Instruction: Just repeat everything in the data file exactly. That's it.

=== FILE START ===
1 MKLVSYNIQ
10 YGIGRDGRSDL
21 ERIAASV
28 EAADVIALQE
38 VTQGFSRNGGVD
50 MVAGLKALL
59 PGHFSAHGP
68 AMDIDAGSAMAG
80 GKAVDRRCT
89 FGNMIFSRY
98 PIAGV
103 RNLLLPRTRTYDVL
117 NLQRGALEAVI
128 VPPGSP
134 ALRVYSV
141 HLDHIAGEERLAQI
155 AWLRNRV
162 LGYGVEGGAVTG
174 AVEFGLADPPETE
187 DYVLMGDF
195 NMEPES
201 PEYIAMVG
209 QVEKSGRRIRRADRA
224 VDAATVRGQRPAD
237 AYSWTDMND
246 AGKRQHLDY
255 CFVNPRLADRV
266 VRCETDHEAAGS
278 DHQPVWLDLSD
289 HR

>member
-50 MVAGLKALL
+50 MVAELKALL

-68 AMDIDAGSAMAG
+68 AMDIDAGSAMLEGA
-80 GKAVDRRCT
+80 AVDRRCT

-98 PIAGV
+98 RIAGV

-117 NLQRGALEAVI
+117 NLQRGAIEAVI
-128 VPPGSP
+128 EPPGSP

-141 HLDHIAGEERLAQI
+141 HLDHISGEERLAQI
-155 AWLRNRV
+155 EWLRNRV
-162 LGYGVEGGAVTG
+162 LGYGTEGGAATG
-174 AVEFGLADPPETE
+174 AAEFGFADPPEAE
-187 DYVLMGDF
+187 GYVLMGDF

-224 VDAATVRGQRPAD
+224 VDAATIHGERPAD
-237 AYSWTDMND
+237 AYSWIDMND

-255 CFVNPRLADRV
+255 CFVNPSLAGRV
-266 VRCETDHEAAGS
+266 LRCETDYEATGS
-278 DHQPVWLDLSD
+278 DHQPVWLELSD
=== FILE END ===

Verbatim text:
1 MKLVSYNIQ
10 YGIGRDGRSDL
21 ERIAASV
28 EAADVIALQE
38 VTQGFSRNGGVD
50 MVAGLKALL
59 PGHFSAHGP
68 AMDIDAGSAMAG
80 GKAVDRRCT
89 FGNMIFSRY
98 PIAGV
103 RNLLLPRTRTYDVL
117 NLQRGALEAVI
128 VPPGSP
134 ALRVYSV
141 HLDHIAGEERLAQI
155 AWLRNRV
162 LGYGVEGGAVTG
174 AVEFGLADPPETE
187 DYVLMGDF
195 NMEPES
201 PEYIAMVG
209 QVEKSGRRIRRADRA
224 VDAATVRGQRPAD
237 AYSWTDMND
246 AGKRQHLDY
255 CFVNPRLADRV
266 VRCETDHEAAGS
278 DHQPVWLDLSD
289 HR

>member
-50 MVAGLKALL
+50 MVAELKALL

-68 AMDIDAGSAMAG
+68 AMDIDAGSAMLEGA
-80 GKAVDRRCT
+80 AVDRRCT

-98 PIAGV
+98 RIAGV

-117 NLQRGALEAVI
+117 NLQRGAIEAVI
-128 VPPGSP
+128 EPPGSP

-141 HLDHIAGEERLAQI
+141 HLDHISGEERLAQI
-155 AWLRNRV
+155 EWLRNRV
-162 LGYGVEGGAVTG
+162 LGYGTEGGAATG
-174 AVEFGLADPPETE
+174 AAEFGFADPPEAE
-187 DYVLMGDF
+187 GYVLMGDF

-224 VDAATVRGQRPAD
+224 VDAATIHGERPAD
-237 AYSWTDMND
+237 AYSWIDMND

-255 CFVNPRLADRV
+255 CFVNPSLAGRV
-266 VRCETDHEAAGS
+266 LRCETDYEATGS
-278 DHQPVWLDLSD
+278 DHQPVWLELSD